|By Carol Biliczky, The Akron Beacon
Journal, OhioMcClatchy-Tribune Regional News
November 27, 2009 --Kent State has agreed to spend about $830,000 a year to lease a hotel in downtown Geneva, Switzerland, to house students in a study-abroad program.
KSU President Lester Lefton said the university might lose money on the lease at first, but "the increased costs will be offset by increased participation," he said. "We should turn a profit after three years."
KSU trustees agreed last week to sign a five-year lease with Triad Group Inc., which develops student housing and corporate apartments nationwide and abroad.
The Boston company is purchasing the seven-story Hotel Rousseau in downtown Geneva, renovating it and turning it over to Kent State.
The university aims to pay the rent via income from students who study business and politics in KSU's Geneva program and from other universities that sublease excess beds.
The new facility will offer plenty of room for the KSU program to expand, said Mary Anne Saunders, executive director of Kent's Office of International Programs.
While the program's current home in the aging John Knox Conference Center on the outskirts of Geneva can accommodate only 22 KSU students, the hotel will have 80 beds.
There is more demand for the Geneva program than the university has been able to accommodate, Saunders said. The program has had a waiting list for every semester except the current one, which she chalks up to the recession.
She estimated that perhaps 35 to 40 students will take part when the renovated facility opens next fall semester.
The International University in Geneva has agreed verbally to sublease another 22 beds, and KSU is seeking other universities to sublease the rest, Tim Martin, executive director of KSU administrative and business services, said by e-mail.
"These subleases will help Kent State defer the operating costs of the new facility," Mar tin said.
Currently, KSU's costs are much more moderate. Students now pay their room and board directly to the John Knox Center and a fee to the university to rent classrooms in the facility. The university spends $33,000 a year to lease classrooms.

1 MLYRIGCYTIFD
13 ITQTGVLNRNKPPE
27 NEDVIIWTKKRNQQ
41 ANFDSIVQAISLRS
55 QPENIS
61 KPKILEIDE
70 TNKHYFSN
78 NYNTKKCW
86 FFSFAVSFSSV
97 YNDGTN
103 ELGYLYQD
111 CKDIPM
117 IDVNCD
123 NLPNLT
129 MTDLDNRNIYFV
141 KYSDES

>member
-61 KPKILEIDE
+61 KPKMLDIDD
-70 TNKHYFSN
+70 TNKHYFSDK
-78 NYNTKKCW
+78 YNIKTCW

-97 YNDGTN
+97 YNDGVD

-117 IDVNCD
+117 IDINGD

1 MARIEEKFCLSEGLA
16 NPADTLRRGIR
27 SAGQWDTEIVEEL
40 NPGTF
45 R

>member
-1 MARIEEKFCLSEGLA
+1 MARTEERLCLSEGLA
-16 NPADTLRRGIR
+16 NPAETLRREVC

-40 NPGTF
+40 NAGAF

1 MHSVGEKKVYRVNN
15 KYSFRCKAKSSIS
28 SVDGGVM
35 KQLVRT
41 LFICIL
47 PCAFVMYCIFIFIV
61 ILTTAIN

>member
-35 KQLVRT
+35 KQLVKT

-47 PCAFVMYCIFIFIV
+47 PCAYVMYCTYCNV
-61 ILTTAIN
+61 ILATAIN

Even with partner universities to share the lease costs, students will spend more when the new facility opens.
While the per-semester cost at the John Knox Center ranged from $13,482 to $14,617 for Ohio undergraduates, depending on the kind of room, the most modest room in the new location will be about $14,300 per semester.
Rates for all rooms are being determined now, Saunders said.
"It is a lot of money, but they would be paying more than $8,000 anyway" for one semester of room and board at Kent's Ohio campus, she said.
She said the fee is is more reasonable than it may appear because it includes room and board, transportation, insurance and field trips.
If KSU has figured wrong, can't recruit more students for the program or find other universities to sublease beds, it can exit the contract after three years, Saunders said.
Geneva is one of two foreign-study programs KSU offers.
The university also spends about $412,000 a year to rent the top four floors of the five-story, 700-year-old Palazzo dei Cerchi in Florence, Italy, for fashion, architecture and general studies students.
Provost Bob Frank said the university broke even on the Florence lease last year after losing money for the first two years he has been with Kent State.
"We started looking at it more carefully," he said. "It was not as tightly managed as we would have liked."
About 80 students are taking part in the Florence program this semester. The university has leased the Palazzo dei Cerchi for about 20 years, but did not lose money in every year, Frank said.
Carol Biliczky can be reached at 330-996-3729 or firstname.lastname@example.org.
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